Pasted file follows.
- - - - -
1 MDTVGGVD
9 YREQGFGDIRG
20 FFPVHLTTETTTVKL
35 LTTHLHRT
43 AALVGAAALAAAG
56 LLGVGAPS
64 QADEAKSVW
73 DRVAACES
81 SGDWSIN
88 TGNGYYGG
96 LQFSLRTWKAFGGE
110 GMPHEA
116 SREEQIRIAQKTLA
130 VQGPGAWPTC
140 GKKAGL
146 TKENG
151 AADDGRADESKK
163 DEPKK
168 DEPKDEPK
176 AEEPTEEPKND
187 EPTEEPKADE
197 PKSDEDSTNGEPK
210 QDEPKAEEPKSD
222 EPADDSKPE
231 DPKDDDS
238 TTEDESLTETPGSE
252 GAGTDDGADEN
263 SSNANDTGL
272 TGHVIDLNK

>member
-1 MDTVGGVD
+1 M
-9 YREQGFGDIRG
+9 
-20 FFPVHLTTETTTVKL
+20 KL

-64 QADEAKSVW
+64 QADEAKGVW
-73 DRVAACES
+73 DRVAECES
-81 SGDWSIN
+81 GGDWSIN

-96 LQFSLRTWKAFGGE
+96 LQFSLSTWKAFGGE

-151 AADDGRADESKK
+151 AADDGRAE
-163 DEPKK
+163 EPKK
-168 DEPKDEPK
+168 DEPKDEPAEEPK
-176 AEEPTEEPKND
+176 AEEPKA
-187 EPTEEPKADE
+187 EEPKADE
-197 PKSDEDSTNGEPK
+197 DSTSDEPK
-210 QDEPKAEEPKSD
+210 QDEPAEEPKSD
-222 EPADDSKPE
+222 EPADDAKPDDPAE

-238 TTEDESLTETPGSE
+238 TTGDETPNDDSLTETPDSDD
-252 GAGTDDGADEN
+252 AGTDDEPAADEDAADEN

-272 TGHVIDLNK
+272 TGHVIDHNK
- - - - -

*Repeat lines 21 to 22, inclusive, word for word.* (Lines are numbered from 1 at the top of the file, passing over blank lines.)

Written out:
187 EPTEEPKADE
197 PKSDEDSTNGEPK